All schedules should be continually tailored to the individual patient. Dose schedules cited as follows pertain to an average 70 kg adult. An initial test dose one week prior to initiation of therapy is recommended to detect any idiosyncrasy.
Recommended starting dose schedules: 1. Weekly single oral: 10-25 mg per week until adequate response is achieved. With this dosage schedule, 50 mg per week should ordinarily not be exceeded.
2. Divided oral dose schedule: 2.5 mg at 12 hour intervals for three doses or at 8 hour intervals for four doses each week. With this dosage schedule, 30 mg per week should not be exceeded.
3. Daily oral dose schedule: 2.5 mg daily for five days followed by at least a two day rest period. With this dosage schedule; 6.25 mg per day should not be exceeded.
SPECIAL NOTE: Available data suggest that schedule 3 may carry an increased risk of serious liver pathology.
Dosages in each schedule may be gradually adjusted to achieve optimal clinical response, but not to exceed the maximum stated for each schedule.
Once optimal clinical response has been achieved, each dosage schedule should be reduced to the lowest possible amount of drug and to the longest possible rest period. The use of Methotrexate may permit the return to conventional topical therapy, which should be encouraged.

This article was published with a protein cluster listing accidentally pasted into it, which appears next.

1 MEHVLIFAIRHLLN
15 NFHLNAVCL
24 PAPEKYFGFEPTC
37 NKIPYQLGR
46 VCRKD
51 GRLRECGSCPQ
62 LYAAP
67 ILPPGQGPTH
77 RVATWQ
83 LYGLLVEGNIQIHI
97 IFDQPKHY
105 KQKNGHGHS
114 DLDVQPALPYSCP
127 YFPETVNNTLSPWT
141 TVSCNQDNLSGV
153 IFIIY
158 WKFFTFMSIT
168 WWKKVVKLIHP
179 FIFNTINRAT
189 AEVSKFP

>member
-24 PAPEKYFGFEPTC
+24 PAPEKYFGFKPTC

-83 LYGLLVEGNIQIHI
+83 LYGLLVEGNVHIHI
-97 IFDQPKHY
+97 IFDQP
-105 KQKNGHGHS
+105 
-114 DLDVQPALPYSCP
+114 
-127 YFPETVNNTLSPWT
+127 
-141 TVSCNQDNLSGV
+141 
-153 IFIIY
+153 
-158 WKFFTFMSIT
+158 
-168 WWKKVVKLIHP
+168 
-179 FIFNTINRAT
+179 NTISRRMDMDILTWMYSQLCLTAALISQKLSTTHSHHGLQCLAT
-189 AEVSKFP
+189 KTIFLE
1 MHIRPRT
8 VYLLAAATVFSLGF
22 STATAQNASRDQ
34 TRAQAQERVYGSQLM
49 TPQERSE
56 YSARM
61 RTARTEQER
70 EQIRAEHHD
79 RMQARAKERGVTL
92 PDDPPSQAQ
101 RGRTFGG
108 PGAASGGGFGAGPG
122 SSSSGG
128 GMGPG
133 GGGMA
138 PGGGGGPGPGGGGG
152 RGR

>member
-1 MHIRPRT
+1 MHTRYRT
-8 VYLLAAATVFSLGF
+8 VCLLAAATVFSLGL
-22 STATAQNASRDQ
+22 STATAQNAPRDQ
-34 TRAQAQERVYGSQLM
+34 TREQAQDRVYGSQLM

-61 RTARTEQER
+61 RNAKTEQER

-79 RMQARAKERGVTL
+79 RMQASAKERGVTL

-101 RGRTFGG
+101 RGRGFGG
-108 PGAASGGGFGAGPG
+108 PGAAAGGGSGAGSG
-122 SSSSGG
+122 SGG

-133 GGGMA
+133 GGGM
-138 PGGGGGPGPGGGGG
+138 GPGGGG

Rheumatoid arthritis (RA): 1. Single oral doses of 7.5 to 20 mg once weekly.
2. Divided oral doses of 2.5 to 7.5 mg every 12 hours for three doses, repeated weekly.
A total weekly dose 20 mg should not be exceeded. Once optimal clinical response has been achieved, dosing should be reduced to the lowest possible effective dose. The optimal duration of therapy is unknown; limited data from long term studies indicate that the initial clinical improvement is maintained for at least 2 years with continued therapy.
Pediatric use: Safety and effectiveness in pediatric patients have been established only in cancer chemotherapy.
Geriatric use: Fatal toxicities related to inadvertent daily rather than weekly dosing have been reported, particularly in elderly patients. It should be emphasized to the patient that the recommended dose is taken weekly for psoriasis.
Due to diminished hepatic and renal function as well as decreased folate stores in this population, relatively low doses (especially in RA and psoriasis indications) should be considered and these patients should be closely monitored for early signs of toxicity (see Precautions).
Register or sign in to continue
Asia's one-stop resource for medical news, clinical reference and education
Already a member? Sign in
Register or sign in to continue
Asia's one-stop resource for medical news, clinical reference and education
Already a member? Sign in